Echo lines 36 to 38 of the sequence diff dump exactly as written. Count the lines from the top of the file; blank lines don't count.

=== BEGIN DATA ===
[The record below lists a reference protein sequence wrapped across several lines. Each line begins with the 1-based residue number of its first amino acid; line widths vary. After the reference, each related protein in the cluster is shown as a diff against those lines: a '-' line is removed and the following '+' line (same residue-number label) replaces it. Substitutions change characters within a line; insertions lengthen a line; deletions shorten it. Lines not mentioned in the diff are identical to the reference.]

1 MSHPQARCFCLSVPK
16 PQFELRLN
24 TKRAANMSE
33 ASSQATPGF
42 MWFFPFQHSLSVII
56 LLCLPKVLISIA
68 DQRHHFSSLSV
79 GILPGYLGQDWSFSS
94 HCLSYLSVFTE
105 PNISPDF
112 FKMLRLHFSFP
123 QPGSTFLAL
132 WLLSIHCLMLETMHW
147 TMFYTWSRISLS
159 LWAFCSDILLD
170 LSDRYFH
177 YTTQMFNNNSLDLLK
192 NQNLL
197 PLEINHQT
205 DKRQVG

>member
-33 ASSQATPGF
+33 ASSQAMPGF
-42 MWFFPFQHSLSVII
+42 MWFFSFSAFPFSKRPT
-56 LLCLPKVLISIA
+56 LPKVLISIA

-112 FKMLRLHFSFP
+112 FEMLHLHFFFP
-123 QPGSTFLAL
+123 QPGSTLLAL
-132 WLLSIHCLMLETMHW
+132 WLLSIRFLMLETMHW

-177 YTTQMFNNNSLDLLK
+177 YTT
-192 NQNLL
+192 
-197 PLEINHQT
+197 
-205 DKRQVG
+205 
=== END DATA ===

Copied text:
+177 YTT
-192 NQNLL
+192 